At 12:15 pm Friday, June 13th, Congressman Peter Welch and Mayor Miro Weinberger will lead a public press conference about the critical link between the Low-Income Housing Tax Credit and Vermont’s supply of affordable rental housing. The gathering will focus particularly on proposed legislation to strengthen housing credits as a tool for rehabilitating and constructing affordable housing.
The conference will be held at the recently renovated Bobbin Mill apartments on Pine Street in Burlington. These apartments have been financed with housing credits and other loans provided through VHFA.
Speakers will include Congressmean Welch, Mayor Weinburger, Kenn Sassorosi (Housing Vermont), Sarah Carpenter (VHFA) and Brenda Torpy (Champlain Housing Trust).
For more information, contact Susan.Elliot@mail.house.gov.
Posted Mar 17, 2014 at 12:51 pm by Leslie Black-Plumeau
Senate Banking Committee leaders Tim Johnson of South Dakota and Mike Crapo of Idaho released yesterday details of their comprehensive housing finance reform legislation, entitled the Housing Finance Reform and Taxpayer Protection Act of 2014.
The 2014 bill builds off one introduced last year in the Senate (S. 1217) of which Senator Sanders and Senator Leahy were co-sponsors. The bill proposes gradually winding down Fannie Mae and Freddie Mac and replacing them with the Federal Mortgage Insurance Corporation, a government agency that would provide catastrophic reinsurance for mortgage-backed securities. Key roles of this new agency are listed in the table below.
VHFA and its partner state finance agencies (HFAs) through the National Council of State Housing Agencies are working hard to ensure that the future system capitalize on the strategic and uniquely effective role that HFAs play in the housing market. HFAs have done uniquely well in the case of first-time home buyer lending through a time-tested combination of low-cost financing; traditional fixed-rate, long-term products; flexible, but prudent, underwriting with careful credit evaluation; diligent loan documentation and income verification; down payment and closing cost assistance; homeownership counseling; and proactive servicing. They employ the same kind of discipline in their multifamily housing underwriting and asset management.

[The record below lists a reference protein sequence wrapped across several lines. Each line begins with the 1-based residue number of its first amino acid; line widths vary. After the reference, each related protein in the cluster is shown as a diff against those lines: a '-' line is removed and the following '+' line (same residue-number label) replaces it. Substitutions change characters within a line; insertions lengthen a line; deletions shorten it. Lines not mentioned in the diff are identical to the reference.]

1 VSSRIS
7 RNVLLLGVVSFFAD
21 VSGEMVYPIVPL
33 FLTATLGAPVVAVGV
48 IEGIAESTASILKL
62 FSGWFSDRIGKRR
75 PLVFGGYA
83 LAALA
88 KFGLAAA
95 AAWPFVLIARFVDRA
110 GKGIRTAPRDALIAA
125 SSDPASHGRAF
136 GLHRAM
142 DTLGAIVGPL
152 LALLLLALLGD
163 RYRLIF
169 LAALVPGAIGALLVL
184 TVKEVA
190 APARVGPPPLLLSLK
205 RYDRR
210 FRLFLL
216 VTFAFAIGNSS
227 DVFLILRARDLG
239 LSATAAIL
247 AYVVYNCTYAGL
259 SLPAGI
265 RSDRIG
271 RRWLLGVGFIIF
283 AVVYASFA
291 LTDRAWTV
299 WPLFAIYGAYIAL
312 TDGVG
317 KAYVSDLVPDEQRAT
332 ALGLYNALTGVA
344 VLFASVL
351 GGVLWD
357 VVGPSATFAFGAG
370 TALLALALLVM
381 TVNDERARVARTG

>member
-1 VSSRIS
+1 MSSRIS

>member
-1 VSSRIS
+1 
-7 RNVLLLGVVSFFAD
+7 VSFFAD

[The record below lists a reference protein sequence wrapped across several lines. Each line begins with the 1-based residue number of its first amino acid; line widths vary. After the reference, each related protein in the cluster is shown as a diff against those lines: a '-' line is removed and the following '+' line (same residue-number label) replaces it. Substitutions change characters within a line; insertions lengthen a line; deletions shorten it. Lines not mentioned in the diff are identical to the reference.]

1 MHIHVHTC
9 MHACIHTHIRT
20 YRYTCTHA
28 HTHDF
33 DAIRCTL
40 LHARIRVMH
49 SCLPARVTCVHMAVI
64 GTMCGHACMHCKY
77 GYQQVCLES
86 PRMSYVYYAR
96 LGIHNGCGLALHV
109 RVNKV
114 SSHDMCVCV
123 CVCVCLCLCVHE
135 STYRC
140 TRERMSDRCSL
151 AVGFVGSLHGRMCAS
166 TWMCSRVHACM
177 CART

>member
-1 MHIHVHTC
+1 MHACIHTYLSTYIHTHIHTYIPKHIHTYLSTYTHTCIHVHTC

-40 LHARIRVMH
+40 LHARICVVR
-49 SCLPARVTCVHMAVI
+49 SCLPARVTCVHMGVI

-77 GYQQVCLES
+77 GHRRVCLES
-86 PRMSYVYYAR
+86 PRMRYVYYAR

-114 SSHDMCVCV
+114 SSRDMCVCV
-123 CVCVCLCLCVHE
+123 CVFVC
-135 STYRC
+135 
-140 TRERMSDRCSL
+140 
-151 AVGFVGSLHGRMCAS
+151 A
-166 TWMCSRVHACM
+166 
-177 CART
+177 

Proposed roles for the new Federal Mortgage Insurance Corporation
- Establish standards (similar to the Consumer Financial Protection Bureau’s Ability-to-Repay/Qualfied Mortgage Rule) that loans in each security would have to meet for that security to be eligible for the federal reinsurance.
- Require for all loans in FMIC-backed securities a minimum down payment of 3.5 percent for first-time homebuyers and 5 percent (phased in over three years) for non-first-time home buyers. All state HFA loans would be eligible for the federal guarantee.
- All FMIC-backed securities be traded on a common securitization platform, which would be owned and operated by its members including state HFAs.
- To help small lenders take advantage of FMIC, the bill would authorize FMIC to establish a mutually owned company that would allow its members, including state HFAs, to sell individual loans at the cash window and/or pool their loans together into mortgage-backed securities.
- Replace Fannie Mae and Freddie Mac’s affordable housing goals with a new requirement directing FMIC to support the primary mortgage market to help ensure that all eligible borrowers, including traditionally underserved consumers, have equitable access to mortgage loan credit.